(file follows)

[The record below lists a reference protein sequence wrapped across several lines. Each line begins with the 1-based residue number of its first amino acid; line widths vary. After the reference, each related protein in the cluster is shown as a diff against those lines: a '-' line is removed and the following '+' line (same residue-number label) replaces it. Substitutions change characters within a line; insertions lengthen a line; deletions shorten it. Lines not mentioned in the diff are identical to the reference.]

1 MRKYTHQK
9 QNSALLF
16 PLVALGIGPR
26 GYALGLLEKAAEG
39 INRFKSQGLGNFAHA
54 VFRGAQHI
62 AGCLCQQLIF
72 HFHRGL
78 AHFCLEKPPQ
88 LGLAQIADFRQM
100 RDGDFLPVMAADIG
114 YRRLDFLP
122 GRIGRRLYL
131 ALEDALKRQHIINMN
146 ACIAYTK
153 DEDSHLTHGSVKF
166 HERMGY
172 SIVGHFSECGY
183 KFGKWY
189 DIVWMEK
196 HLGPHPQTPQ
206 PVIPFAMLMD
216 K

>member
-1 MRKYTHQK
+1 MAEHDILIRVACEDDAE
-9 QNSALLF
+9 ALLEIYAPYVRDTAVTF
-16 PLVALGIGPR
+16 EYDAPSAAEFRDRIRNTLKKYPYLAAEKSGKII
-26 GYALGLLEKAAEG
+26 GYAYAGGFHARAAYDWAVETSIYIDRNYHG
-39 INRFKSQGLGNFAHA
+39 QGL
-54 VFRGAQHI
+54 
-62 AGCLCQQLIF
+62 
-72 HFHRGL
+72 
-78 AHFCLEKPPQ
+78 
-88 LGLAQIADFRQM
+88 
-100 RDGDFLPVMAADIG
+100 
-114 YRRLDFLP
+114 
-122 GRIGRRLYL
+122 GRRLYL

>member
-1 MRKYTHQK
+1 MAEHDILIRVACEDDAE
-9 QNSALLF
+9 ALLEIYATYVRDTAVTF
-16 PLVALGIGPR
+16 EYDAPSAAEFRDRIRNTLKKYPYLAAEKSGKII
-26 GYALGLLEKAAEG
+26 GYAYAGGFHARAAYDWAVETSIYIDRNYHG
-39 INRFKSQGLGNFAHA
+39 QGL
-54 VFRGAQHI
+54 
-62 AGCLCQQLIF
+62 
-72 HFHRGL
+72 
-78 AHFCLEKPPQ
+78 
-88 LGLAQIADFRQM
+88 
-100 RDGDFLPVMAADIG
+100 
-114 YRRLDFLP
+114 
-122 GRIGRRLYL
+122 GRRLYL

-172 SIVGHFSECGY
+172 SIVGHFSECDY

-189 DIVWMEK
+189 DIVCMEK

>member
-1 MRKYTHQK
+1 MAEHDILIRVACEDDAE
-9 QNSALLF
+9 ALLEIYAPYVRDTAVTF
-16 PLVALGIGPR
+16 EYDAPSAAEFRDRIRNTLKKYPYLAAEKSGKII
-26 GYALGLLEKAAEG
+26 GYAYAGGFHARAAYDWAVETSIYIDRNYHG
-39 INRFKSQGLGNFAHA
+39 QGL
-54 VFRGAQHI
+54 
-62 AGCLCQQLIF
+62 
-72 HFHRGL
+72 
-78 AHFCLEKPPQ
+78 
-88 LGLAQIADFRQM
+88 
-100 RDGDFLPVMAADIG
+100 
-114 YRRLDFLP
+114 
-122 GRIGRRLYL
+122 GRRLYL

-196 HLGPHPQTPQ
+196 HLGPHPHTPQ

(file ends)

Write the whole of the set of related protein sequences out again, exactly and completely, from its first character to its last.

[The record below lists a reference protein sequence wrapped across several lines. Each line begins with the 1-based residue number of its first amino acid; line widths vary. After the reference, each related protein in the cluster is shown as a diff against those lines: a '-' line is removed and the following '+' line (same residue-number label) replaces it. Substitutions change characters within a line; insertions lengthen a line; deletions shorten it. Lines not mentioned in the diff are identical to the reference.]

1 MRKYTHQK
9 QNSALLF
16 PLVALGIGPR
26 GYALGLLEKAAEG
39 INRFKSQGLGNFAHA
54 VFRGAQHI
62 AGCLCQQLIF
72 HFHRGL
78 AHFCLEKPPQ
88 LGLAQIADFRQM
100 RDGDFLPVMAADIG
114 YRRLDFLP
122 GRIGRRLYL
131 ALEDALKRQHIINMN
146 ACIAYTK
153 DEDSHLTHGSVKF
166 HERMGY
172 SIVGHFSECGY
183 KFGKWY
189 DIVWMEK
196 HLGPHPQTPQ
206 PVIPFAMLMD
216 K

>member
-1 MRKYTHQK
+1 MAEHDILIRVACEDDAE
-9 QNSALLF
+9 ALLEIYAPYVRDTAVTF
-16 PLVALGIGPR
+16 EYDAPSAAEFRDRIRNTLKKYPYLAAEKSGKII
-26 GYALGLLEKAAEG
+26 GYAYAGGFHARAAYDWAVETSIYIDRNYHG
-39 INRFKSQGLGNFAHA
+39 QGL
-54 VFRGAQHI
+54 
-62 AGCLCQQLIF
+62 
-72 HFHRGL
+72 
-78 AHFCLEKPPQ
+78 
-88 LGLAQIADFRQM
+88 
-100 RDGDFLPVMAADIG
+100 
-114 YRRLDFLP
+114 
-122 GRIGRRLYL
+122 GRRLYL

>member
-1 MRKYTHQK
+1 MAEHDILIRVACEDDAE
-9 QNSALLF
+9 ALLEIYATYVRDTAVTF
-16 PLVALGIGPR
+16 EYDAPSAAEFRDRIRNTLKKYPYLAAEKSGKII
-26 GYALGLLEKAAEG
+26 GYAYAGGFHARAAYDWAVETSIYIDRNYHG
-39 INRFKSQGLGNFAHA
+39 QGL
-54 VFRGAQHI
+54 
-62 AGCLCQQLIF
+62 
-72 HFHRGL
+72 
-78 AHFCLEKPPQ
+78 
-88 LGLAQIADFRQM
+88 
-100 RDGDFLPVMAADIG
+100 
-114 YRRLDFLP
+114 
-122 GRIGRRLYL
+122 GRRLYL

-172 SIVGHFSECGY
+172 SIVGHFSECDY

-189 DIVWMEK
+189 DIVCMEK

>member
-1 MRKYTHQK
+1 MAEHDILIRVACEDDAE
-9 QNSALLF
+9 ALLEIYAPYVRDTAVTF
-16 PLVALGIGPR
+16 EYDAPSAAEFRDRIRNTLKKYPYLAAEKSGKII
-26 GYALGLLEKAAEG
+26 GYAYAGGFHARAAYDWAVETSIYIDRNYHG
-39 INRFKSQGLGNFAHA
+39 QGL
-54 VFRGAQHI
+54 
-62 AGCLCQQLIF
+62 
-72 HFHRGL
+72 
-78 AHFCLEKPPQ
+78 
-88 LGLAQIADFRQM
+88 
-100 RDGDFLPVMAADIG
+100 
-114 YRRLDFLP
+114 
-122 GRIGRRLYL
+122 GRRLYL

-196 HLGPHPQTPQ
+196 HLGPHPHTPQ